I ride several bicycles, but not at once.
Seriously just try it
Rocked up my local club, 1st race of the season as a 51 year old on beta blockers with limited group riding experience and a 25 year old steel bike with 5 year old 105 running gear.
Entered E grade, spent most the race sitting on the back, missed the two making a breakaway, not that I could of hung on. Each corner felt like my last, still did a long turn at the front with a lap to go that sent a fellow newcomer off the back. Rounded the final corner in last place with 3km to go, and then just chased riders down, missed out in the sprint for 3rd. But elated at my performance and 4th.
3 races later beat the guy I dropped for my first win.
I did 3 years of triathlon and switched to road racing, I remember my first race was C grade, it was me and an old bloke with 600 metres to go so I jumped him and did a 600 metre effort to the line. I never looked behind me and as I approached the line the old fellow just came off my wheel and rolled past me easy as you like .... I felt like a complete idiot. Anyway eventually I learned from my mistakes and went to B grade where I won 11 scratch races in a row on my steely, promised myself a carbon bike if I got promoted to A grade which I did the week before a trip to Disneyland USA. Bought a 1998 Trek OCLV in San Diego and the rest is history.
Thanks for the stories all...making me feel a bit more comfortable with the idea.
Went to sign up for a licence as this page says the 6 month license is available : http://www.cycling.org.au/default.asp?P ... 13%2F43895
On following it through I am not sure if the membership fees are a reduced rate or are the full years values. Anyone know what a 12 month golf masters 1 membership was worth? If I sign up now it says $132, is that the 6 month rate or the full year rate? Have emailed cycling Australia but probably more likely to get an answer here first!!
Is it right to assume that racing license includes insurance as well?
Pretty average insurance in terms of personal injury to yourself and possible time off work, but yes, some insurance.
I think the main purpose of licence insurance is public liability to protect you against claims by other riders for your stupid/negligent/careless actions. I have seen such actions, but not heard of such a claim ever being brought. Not sure if it applies just in racing and affiliated club training events, or more broadly.
I want to try racing but scared of all involved insurance premiums. Life insurance also ask questions related to racing and sports, same goes with medical insurance. I am sure that premium on all these personal insurance will also go up if I start racing even though Racing License will come with some sort of insurance cover as well. Are my assumptions right or I am just dumb?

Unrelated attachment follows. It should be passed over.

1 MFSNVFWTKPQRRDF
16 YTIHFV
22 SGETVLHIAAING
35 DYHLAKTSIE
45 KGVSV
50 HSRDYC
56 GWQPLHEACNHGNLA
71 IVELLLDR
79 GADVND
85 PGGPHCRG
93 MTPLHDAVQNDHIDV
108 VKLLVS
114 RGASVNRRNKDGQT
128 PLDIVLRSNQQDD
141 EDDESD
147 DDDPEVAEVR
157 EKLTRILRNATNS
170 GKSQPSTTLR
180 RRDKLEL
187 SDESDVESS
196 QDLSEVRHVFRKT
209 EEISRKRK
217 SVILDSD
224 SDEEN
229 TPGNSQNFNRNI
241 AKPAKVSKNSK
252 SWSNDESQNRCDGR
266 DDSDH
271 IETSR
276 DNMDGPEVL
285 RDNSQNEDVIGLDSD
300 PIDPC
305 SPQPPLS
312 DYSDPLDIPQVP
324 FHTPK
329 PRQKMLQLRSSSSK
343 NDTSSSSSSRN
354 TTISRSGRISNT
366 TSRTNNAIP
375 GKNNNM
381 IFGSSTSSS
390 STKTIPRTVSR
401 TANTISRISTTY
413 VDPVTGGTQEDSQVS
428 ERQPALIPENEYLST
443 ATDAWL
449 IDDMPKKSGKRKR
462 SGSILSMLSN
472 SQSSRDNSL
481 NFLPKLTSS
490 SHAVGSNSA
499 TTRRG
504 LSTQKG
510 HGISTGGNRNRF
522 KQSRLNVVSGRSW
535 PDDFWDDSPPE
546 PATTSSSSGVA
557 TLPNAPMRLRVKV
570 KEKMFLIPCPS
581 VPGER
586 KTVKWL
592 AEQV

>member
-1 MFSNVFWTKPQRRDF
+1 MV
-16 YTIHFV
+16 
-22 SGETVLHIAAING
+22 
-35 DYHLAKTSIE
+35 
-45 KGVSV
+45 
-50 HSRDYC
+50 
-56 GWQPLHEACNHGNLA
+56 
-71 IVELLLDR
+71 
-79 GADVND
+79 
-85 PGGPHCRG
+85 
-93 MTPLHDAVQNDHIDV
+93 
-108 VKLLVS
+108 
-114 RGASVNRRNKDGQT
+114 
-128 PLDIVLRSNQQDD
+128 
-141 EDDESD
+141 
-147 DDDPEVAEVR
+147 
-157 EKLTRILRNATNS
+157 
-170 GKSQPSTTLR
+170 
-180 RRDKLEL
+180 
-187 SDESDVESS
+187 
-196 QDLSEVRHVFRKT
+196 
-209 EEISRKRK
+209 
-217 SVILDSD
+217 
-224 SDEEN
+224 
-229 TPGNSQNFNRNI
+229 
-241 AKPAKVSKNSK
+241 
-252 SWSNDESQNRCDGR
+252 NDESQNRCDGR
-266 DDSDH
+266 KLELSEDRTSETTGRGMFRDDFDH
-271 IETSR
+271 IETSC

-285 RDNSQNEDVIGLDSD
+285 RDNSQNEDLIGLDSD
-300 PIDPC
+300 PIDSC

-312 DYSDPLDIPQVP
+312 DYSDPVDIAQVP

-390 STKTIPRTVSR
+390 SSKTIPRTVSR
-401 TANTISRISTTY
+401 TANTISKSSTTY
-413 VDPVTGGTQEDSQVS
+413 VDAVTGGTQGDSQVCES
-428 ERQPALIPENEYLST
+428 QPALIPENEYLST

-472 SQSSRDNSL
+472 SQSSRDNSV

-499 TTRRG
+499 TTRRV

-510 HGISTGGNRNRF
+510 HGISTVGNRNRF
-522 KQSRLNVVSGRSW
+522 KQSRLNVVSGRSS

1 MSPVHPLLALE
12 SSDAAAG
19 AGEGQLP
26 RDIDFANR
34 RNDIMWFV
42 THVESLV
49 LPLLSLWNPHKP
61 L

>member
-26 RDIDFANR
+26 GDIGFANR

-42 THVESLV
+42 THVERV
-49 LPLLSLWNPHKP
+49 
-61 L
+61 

Read your policies and find out what is covered and what is not.
I think you may not be covered by some life and medical insurance if you race professionally.
But which health/medical/life insurance company would encourage sedentary life style (and all the risks that involves) over racing (risk broken collarbone). They know the healthier and more active you are, the better for them in the long term.
The Cycling Australia licence
but you need to read the policy for the fine details, but public liability got me.
If your bike is insured, you will need to see if that is covered for damage during racing (that may require an additional premium) or just race a bike you can afford to replace, I do.
I would recommend that you have ambulance cover either stand alone or via health insurance. The two short trips I had, neither cycling related where not cheap $1k+
Can you purchase a race license for 2014 after the first of Oct, in NSW?
Does your club also give you three months free membership in that case?
Reason I ask is because I have been training with Randwick Botany for a few weeks (getting my arse handed to me), and want to join that club.
I suppose I should ask the guys tomorrow.
"Life is just a ride" Bill Hicks
Yes mate that's my understanding. If you are a new member and haven't held a CA licence before.
There will be no change to your medical or life insurances just because you hold a CA licence. Cycling is not defined as a high risk activity.
Nico is on the ball, a healthier lifestyle will be applauded not penalised.
Exactly what I did last October, bought my bike in July started racing in October. Since then I've moved up from E to D grade, and hoping to get to C by the end of the year.
Here's my report of my first race:
183 average HR, nice work!
When man invented the bicycle he reached the peak of his attainments- Elizabeth West.
Finally bit the bullet. Signed up for my first race which is a 48km handicap race. Assume I will be in the first group off, no idea how they can handicap me given I have never raced before or ridden with them at all.
Either way, slightly nervous but pretty excited.